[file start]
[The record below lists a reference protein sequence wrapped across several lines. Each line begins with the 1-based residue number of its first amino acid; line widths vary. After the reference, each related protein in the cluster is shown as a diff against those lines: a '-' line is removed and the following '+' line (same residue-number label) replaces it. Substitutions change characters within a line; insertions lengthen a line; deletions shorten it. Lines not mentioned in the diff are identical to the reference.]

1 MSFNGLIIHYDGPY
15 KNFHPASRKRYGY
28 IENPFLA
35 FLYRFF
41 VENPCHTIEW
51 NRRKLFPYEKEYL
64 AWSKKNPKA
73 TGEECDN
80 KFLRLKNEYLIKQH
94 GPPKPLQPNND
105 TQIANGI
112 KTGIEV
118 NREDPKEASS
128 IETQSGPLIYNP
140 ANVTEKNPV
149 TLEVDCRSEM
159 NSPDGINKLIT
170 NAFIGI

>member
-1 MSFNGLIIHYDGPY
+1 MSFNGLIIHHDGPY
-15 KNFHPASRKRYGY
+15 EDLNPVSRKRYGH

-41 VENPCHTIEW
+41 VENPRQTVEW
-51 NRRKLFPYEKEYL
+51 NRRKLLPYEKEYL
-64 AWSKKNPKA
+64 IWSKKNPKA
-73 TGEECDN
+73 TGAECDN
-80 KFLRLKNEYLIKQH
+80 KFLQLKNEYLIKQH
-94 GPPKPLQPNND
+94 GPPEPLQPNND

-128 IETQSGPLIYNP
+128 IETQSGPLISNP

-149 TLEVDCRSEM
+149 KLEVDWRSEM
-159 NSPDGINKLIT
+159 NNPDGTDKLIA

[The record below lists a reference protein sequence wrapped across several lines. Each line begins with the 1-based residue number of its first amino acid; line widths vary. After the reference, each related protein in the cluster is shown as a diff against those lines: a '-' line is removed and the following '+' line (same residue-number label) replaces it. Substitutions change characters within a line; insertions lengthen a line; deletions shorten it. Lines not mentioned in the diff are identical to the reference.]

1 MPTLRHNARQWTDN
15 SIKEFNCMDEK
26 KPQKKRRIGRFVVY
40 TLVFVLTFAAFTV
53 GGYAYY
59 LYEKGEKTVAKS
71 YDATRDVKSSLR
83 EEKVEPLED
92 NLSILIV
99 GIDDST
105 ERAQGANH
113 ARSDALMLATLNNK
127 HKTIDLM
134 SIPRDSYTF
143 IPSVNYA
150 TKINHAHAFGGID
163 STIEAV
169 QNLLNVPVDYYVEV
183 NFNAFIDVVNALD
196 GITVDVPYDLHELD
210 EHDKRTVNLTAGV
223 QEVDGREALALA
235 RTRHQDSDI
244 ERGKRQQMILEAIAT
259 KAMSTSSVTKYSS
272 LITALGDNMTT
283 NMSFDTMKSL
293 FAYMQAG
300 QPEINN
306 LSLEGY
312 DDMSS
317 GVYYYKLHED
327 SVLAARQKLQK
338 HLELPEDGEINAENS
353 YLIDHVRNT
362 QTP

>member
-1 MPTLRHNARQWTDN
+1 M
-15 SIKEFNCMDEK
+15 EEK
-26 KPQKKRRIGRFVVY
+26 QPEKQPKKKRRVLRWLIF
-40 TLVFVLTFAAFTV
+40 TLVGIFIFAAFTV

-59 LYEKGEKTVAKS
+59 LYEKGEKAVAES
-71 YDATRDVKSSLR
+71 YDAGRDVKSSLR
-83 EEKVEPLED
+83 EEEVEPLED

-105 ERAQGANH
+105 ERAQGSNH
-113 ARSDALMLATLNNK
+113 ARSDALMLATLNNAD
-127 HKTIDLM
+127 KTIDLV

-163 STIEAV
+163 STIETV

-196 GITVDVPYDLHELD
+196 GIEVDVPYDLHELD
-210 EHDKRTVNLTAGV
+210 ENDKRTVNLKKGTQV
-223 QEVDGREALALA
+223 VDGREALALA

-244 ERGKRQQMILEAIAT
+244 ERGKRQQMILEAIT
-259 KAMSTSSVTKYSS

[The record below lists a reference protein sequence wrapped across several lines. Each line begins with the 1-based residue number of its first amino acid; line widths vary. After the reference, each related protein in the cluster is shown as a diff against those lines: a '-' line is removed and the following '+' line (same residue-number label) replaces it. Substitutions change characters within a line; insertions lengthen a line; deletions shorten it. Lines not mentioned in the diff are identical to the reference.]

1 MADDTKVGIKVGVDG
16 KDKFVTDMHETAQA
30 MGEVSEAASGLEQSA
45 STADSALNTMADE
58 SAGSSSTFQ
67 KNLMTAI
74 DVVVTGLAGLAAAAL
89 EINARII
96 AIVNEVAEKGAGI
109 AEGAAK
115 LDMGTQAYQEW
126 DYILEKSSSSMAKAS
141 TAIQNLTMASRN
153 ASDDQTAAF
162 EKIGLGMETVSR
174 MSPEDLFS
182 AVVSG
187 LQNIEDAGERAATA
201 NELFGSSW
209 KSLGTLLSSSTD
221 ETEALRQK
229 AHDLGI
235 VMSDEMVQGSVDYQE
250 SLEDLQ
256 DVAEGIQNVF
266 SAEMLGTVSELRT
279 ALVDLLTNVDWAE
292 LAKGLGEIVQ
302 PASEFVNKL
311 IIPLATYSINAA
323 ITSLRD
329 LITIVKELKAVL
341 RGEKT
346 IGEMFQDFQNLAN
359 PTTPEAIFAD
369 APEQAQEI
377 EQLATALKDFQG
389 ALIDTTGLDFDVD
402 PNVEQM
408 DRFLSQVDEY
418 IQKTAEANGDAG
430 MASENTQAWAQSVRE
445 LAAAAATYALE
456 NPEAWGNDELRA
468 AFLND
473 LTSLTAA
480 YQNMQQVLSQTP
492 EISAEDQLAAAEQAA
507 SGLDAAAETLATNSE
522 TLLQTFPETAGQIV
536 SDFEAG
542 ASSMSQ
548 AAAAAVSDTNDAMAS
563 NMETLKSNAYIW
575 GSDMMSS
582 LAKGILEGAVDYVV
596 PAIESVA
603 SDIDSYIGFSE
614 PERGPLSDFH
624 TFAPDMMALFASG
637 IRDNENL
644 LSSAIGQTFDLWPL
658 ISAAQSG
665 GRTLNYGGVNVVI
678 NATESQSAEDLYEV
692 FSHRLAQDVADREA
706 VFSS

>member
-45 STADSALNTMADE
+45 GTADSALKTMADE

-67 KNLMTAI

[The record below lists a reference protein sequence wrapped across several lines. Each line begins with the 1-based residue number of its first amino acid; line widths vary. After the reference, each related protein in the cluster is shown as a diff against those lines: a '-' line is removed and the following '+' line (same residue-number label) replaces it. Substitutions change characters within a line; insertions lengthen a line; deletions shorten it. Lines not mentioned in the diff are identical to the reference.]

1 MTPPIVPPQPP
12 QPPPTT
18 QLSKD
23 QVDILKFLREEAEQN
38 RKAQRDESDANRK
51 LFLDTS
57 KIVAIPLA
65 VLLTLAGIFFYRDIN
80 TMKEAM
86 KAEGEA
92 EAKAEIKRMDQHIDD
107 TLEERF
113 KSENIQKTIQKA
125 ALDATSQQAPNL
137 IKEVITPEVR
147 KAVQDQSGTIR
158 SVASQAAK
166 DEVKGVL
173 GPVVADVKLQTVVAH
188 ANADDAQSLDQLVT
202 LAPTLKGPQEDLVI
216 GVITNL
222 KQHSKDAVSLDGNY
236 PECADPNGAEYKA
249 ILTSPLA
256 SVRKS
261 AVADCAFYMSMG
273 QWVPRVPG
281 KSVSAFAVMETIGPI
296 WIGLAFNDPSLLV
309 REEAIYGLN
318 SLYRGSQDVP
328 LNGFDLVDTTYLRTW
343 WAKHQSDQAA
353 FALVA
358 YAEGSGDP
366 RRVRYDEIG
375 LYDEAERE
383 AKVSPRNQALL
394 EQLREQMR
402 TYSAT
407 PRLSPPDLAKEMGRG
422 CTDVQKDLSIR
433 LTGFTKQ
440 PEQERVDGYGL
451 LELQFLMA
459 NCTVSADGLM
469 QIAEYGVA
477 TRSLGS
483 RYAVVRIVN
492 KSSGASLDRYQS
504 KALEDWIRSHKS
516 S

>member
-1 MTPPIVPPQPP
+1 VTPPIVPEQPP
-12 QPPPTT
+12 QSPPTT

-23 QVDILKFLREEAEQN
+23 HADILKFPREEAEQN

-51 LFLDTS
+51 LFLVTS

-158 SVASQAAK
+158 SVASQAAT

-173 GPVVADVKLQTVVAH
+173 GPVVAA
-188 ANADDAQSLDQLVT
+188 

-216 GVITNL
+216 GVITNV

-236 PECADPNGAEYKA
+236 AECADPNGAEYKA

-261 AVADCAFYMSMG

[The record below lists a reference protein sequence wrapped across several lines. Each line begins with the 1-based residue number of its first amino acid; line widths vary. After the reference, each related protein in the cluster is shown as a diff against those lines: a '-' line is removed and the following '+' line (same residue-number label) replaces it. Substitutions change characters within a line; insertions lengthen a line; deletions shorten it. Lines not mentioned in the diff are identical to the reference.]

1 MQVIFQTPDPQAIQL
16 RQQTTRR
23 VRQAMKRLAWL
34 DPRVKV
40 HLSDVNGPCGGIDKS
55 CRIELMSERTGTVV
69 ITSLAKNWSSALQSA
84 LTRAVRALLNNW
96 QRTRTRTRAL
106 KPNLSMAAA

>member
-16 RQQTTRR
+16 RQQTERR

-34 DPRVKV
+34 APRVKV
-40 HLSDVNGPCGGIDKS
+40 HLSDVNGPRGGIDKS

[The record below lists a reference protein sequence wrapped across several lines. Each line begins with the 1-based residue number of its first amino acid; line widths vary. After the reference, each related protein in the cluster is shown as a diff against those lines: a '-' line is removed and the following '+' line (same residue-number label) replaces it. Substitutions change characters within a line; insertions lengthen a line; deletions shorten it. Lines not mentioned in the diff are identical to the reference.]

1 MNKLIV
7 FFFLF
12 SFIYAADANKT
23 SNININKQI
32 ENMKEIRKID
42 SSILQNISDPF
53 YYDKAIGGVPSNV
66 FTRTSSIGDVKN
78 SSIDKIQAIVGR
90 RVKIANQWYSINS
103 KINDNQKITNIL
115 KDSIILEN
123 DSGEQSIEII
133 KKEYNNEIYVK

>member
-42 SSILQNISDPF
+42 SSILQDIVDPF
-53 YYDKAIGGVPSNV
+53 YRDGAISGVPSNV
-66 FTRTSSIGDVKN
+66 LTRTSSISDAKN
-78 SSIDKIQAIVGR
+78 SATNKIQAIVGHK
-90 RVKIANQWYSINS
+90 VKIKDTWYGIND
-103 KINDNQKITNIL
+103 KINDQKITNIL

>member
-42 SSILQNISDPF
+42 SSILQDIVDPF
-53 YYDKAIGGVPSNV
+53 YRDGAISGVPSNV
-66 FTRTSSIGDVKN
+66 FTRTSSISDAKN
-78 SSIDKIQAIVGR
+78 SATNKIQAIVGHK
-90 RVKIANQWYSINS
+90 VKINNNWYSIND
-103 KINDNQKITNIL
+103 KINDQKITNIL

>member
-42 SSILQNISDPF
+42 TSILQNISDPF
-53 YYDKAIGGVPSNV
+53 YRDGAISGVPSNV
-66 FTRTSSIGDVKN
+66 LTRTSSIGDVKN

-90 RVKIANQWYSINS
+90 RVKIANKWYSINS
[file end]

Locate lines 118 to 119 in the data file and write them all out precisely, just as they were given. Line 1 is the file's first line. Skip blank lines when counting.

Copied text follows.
67 KNLMTAI
74 DVVVTGLAGLAAAAL